Custody decisions involving very young children

71234126_S.jpgThe guiding principle behind any child custody decision is the best interests of the child. Increasingly, Illinois courts are deciding that shared custody, in which each parent spends at least 35% of the time with the child, is in his or her best interest. However, there may still be some lingering reluctance on the part of the courts to award shared custody of very young children. Where the children are younger than 5, courts may be more likely to grant sole custody to the mother. 

According to the Institute for Family Studies, there is still a lingering belief that the bond between mothers and children becomes weaker when they spend overnights apart from one another. This belief seems to stem from a misleading study in 2013 which, upon evaluation, is not applicable to the general population. A review of 54 studies comparing outcomes for children in sole custody with those for children in shared custody showed that the outcomes for infants and toddlers in shared custody were just as good for those of older children and better than those in sole custody.

Authorities allege three sisters plotted to kill child's father

86168506_S.jpgMatters involving child custody in Bloomington can easily become contentious. Parents cannot be faulted for loving their children, yet at the same time, their motives for not wanting their children's other parents to have regular access to them can often come under question. One might reasonably wonder if they have their children's best interests in mind, or are rather allowing their own personal feelings to drive their decisions. It is understandable that parents feel a great deal of emotion (both good and bad) when it comes to custody matters, but the hope is that such emotion will remain under control and not lead to potentially dangerous actions.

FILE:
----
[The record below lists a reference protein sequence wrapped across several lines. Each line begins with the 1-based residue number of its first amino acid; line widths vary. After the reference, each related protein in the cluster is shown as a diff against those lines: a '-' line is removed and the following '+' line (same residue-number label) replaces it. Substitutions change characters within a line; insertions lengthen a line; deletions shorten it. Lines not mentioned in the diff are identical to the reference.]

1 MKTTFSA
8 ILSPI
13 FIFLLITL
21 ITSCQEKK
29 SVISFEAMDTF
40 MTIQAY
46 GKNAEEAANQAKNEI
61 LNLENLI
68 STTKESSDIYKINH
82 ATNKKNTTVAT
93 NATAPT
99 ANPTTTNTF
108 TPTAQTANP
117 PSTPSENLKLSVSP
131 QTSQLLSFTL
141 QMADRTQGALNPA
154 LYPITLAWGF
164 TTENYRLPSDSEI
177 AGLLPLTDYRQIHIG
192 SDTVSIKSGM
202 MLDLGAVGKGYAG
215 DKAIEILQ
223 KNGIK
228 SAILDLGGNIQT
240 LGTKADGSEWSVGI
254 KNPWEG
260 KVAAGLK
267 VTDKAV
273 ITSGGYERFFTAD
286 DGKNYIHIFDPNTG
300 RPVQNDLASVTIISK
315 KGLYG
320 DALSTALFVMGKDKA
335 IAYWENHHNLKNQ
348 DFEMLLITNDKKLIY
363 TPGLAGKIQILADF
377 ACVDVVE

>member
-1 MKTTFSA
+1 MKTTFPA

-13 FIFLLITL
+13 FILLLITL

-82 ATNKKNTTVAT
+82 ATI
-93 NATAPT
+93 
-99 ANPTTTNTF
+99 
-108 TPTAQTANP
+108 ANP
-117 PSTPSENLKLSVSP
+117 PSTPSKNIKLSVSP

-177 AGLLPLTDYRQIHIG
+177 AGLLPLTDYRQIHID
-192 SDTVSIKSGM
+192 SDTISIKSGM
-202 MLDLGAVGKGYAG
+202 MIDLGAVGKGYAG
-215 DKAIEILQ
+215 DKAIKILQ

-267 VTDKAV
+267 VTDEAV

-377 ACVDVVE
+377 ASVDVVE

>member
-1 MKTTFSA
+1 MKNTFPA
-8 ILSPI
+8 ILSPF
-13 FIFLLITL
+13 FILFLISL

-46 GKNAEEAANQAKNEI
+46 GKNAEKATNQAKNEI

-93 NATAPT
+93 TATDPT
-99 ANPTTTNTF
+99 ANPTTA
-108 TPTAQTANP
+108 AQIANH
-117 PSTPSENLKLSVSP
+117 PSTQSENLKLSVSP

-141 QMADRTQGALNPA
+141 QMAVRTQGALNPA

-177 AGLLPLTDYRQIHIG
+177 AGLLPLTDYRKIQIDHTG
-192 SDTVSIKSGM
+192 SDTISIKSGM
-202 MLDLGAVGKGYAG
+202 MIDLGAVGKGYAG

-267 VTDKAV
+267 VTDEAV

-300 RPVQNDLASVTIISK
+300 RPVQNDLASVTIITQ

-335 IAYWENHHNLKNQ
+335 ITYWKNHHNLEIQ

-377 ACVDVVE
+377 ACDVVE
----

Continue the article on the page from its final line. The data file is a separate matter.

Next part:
When it does, its repercussions can often go far beyond the parties directly involved in the custody dispute. Take the case of three sisters from Oklahoma. the trio was recently arrested and charged with attempting to kill the father of one of their numbers children. The woman allegedly hatched a plot to lure the man and his wife to a gas station in a rural community in Alabama. He believed that he was going there to pick up the child for an extended visit. Upon arriving, however, several gunshots were fired at his vehicle (one of which struck him in the shoulder). Authorities believe the child's mother was not at the scene when the shooting occurred; her job was to get him there. Her two sisters then allegedly shot at the man and fled. All three face charges that could send them to prison for several years. 

Settlement reached in slain state senator's divorce case

105999995_S.jpgThose entering into divorce cases in Bloomington may be looking forward to a swift resolution to their proceedings. At the same time, they might also be prepared to battle relentlessly over certain aspects of their cases (such as asset division). Such disagreements can cause divorce cases to linger on for months or even years, which often causes any negative feelings that may have existed between a divorcing couple to fester and grow to the point that both become so bitter and beholden to their claims that neither becomes willing to give an inch to the other. 

In such cases, it often may take something drastic in order to finally reach a resolution. That appears to be what happened in an Arkansas divorce case involving a former state senator and her ex-husband. The couple had been involved in a lengthy and contentious property division dispute which involved (among other things) a substantial tax return received by the senator which her boyfriend (who supposedly had been given power of attorney by her) had attempted to deposit without disclosing the return to her ex-husband.